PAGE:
Follow Us

December 8, 2017

In order to full understand ancient Eastern martial arts manuals, we need to triangulate information from the 3 major sources: Chinese, Korean, Japanese.

August 7, 2017

     "Magpie Crosses Branch" is an agile footwork technique, in the 400 years old Ming Dynasty manual, Sword Treatise. Below is my interpretation of this footwork technique.

     Although this manual is about wooden Staff techniques, but I intentionally demons...

August 2, 2017

     "Chicken Pecks Grains" is a Staff technique from the 400 years old manual, Sword Treatise, written by Ming Dynasty General Yu Da-you. This technique involves making small quick multiple strikes, usually targeted at the enemy's hands. Because of its resem...

July 10, 2017

Did the Japanese Samurai learnt & wrote down the Shaolin Staff techniques in their manual first, BEFORE the Chinese?

For real antique evidence, please watch the video in this article, and we can then have a discussion.

Heiho Ogi Sho (兵法奥義書) was written by Samurai General...

June 6, 2017

Ever since I uploaded my first Chinese Long Saber videos on YouTube back in 2010, I occasionally receive comments about how the way I perform the movements in the manual is 'not Chinese-like'. I do not exactly know what they meant. Perhaps they are more accustomed to m...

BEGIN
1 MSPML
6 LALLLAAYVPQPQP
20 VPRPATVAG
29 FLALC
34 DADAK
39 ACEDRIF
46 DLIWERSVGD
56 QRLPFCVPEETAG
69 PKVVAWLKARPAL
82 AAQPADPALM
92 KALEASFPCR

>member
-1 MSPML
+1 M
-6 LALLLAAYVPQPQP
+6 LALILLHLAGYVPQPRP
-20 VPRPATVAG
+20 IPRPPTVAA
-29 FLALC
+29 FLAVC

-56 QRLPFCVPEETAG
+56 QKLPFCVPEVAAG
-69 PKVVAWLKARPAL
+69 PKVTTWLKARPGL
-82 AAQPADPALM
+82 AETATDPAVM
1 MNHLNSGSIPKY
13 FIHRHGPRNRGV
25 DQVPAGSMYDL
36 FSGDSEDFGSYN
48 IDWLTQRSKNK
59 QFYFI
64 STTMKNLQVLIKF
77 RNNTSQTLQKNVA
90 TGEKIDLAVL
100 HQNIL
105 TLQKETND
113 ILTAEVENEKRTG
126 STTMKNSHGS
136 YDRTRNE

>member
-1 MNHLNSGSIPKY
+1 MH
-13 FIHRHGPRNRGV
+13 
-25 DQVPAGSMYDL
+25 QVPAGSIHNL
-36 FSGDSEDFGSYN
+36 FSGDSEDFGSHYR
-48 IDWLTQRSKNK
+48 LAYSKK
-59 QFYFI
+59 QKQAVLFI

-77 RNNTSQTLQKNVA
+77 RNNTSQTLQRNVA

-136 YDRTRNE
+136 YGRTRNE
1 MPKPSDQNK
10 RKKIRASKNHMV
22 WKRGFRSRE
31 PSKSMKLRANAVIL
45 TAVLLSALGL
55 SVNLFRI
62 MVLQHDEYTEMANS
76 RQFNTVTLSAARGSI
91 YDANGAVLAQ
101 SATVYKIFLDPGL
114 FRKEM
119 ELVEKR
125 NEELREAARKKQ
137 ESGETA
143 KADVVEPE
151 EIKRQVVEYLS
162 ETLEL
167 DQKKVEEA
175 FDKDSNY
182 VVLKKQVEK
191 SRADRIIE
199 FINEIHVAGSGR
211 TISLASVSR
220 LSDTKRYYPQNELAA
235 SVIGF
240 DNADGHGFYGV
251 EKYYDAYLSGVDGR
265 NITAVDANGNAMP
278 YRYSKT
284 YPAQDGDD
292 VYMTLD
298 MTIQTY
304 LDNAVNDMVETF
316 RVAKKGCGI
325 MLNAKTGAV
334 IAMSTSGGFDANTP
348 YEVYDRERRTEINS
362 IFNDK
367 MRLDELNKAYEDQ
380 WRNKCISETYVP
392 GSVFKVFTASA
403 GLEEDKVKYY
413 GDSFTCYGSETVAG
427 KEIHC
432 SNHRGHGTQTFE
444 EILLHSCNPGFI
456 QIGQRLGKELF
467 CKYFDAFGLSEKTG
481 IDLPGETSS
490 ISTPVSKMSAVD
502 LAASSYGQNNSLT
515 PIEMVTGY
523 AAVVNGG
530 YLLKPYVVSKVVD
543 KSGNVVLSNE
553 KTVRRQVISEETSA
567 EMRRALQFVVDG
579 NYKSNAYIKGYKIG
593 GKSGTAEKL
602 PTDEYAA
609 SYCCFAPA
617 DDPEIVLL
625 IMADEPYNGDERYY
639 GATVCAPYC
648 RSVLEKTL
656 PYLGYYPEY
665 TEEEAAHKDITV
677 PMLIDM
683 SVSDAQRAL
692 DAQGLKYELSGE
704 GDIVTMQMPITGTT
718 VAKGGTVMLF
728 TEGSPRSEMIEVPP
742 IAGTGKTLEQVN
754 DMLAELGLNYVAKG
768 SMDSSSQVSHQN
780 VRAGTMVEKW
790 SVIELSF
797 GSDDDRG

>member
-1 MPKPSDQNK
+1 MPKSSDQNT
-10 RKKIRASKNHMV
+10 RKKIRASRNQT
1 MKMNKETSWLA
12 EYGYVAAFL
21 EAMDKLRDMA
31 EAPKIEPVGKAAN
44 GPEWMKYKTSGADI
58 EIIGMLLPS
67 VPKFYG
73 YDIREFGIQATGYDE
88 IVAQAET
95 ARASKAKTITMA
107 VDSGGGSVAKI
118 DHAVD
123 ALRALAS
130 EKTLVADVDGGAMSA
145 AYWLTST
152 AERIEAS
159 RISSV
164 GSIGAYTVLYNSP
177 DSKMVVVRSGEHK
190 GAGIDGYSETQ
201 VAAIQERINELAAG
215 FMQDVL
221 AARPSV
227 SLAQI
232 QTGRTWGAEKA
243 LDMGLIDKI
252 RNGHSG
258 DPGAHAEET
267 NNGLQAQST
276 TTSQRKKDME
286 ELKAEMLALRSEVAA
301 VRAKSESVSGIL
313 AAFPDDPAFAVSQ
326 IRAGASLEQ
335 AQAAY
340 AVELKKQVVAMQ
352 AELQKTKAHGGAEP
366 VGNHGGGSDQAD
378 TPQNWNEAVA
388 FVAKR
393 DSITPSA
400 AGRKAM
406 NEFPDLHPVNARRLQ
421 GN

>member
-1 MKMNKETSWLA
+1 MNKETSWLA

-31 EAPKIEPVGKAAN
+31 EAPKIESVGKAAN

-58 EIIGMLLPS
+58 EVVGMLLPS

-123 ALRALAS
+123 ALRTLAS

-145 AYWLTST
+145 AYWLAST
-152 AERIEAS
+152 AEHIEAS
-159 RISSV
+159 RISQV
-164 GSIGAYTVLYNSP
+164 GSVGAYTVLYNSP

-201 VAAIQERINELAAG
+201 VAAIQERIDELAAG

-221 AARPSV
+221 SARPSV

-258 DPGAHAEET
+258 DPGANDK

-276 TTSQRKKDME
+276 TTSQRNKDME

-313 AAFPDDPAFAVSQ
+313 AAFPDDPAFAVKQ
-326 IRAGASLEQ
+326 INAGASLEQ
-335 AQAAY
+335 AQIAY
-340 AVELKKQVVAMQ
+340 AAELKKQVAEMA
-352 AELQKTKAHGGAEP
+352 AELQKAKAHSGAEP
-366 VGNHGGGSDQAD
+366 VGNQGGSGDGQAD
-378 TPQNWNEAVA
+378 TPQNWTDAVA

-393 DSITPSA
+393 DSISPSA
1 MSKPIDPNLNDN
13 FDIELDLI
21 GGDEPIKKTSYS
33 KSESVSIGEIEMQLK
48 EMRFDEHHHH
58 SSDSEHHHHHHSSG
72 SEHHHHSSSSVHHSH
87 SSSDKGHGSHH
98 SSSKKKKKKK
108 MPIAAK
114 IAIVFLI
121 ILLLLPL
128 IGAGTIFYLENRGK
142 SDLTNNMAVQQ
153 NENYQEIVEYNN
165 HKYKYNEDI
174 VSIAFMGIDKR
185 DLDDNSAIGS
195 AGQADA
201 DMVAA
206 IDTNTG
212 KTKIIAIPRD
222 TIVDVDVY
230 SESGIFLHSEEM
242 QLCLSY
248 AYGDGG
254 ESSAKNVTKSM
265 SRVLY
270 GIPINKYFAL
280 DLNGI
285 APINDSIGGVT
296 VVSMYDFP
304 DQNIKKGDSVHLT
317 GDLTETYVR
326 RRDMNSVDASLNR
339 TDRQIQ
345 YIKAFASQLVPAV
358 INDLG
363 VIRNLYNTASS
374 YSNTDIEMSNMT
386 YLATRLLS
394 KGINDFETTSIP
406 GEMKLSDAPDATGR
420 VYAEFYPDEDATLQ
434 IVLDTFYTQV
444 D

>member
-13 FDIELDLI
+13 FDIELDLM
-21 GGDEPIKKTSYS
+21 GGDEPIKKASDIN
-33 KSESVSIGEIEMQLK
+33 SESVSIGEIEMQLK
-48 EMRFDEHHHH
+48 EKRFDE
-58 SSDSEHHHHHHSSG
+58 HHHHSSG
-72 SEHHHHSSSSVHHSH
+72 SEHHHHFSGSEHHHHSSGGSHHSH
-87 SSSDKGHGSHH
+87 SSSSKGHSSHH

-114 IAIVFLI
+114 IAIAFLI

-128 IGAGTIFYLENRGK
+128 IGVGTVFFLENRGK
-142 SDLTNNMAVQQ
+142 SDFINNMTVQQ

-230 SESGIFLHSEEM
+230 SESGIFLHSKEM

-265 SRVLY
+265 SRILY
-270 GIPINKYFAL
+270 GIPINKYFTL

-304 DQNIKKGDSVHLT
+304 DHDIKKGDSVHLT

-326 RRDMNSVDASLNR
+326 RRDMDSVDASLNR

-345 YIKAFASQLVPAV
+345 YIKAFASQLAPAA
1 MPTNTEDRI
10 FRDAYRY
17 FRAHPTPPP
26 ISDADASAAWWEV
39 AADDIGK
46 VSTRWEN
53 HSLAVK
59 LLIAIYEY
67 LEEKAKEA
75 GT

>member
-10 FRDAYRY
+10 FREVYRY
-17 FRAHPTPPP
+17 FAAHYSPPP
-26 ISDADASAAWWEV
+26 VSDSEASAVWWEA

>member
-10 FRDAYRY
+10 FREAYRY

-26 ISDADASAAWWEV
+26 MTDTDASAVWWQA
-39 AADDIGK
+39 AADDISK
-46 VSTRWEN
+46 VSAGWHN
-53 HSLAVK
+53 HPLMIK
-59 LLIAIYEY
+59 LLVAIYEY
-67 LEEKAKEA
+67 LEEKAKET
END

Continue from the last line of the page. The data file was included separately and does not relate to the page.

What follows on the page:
May 29, 2017

Some people look at the "Golden Chicken Solo Stand Stance" (standing on one leg) as something impractical for real fights, and think that it's something used for looking good in performances only. 

However, this stance was actually documented in ancient martial art...

Please reload

  • Facebook Basic Square
Please reload

Recent Posts
Search By Tags
Featured Posts

Triangulating Chinese, Korean, Japanese Martial Arts

December 8, 2017

Please reload

Please reload was created in 2010 by Jack Chen, to promote and preserve Chinese martial arts in ancient manuals.


  • Facebook Social Icon
  • YouTube Social  Icon

© 2020 by